A signature achievement in this regard is the efforts and contribution of the Presidency to strengthening stakeholder co-operation, notably through implementing initiatives related to priority areas such as infrastructure and “shovel-ready” projects.

We welcome these commitments within the framework of the stimulus plan, and in this regard draw satisfaction from the fruitful results of the partnership through multi-stakeholder initiatives such as the Jobs Summit and the forthcoming investment conference.

We reiterate the view of business at the Jobs Summit that greater clarity is needed on the R400-billion infrastructure spend plan to assist us in taking forward our growth agenda. Infrastructure spending has been a key driver of growth over the past decade and, along with sound financial regulations, shielded South Africa from the worst effects of the recession. Fixing State Owned Enterprise to drive infrastructure investment in energy, transport, water, ICT and other productive sectors which currently impede our competitiveness in the broader global landscape is of paramount importance. The land question should be urgently resolved, guaranteeing property rights.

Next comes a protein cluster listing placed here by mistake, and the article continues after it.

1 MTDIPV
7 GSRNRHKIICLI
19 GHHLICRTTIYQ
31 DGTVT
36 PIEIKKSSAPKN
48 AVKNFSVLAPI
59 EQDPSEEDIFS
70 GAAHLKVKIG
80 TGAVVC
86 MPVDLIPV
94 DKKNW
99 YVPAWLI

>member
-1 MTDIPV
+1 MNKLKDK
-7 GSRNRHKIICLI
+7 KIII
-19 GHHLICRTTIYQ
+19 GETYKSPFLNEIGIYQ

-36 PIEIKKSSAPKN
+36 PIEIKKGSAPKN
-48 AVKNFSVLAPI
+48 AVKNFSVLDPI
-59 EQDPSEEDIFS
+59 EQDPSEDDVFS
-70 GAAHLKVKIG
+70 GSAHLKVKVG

Many more commitments have been made — but as always, delivery must be pulled forward. Whether measures announced by newly appointed Finance Minister Tito Mboweni will help reduce debt and take forward the commitments by Ramaphosa in his stimulus package remains to be seen. DM

Bonang Mohale is CEO of Business Leadership SA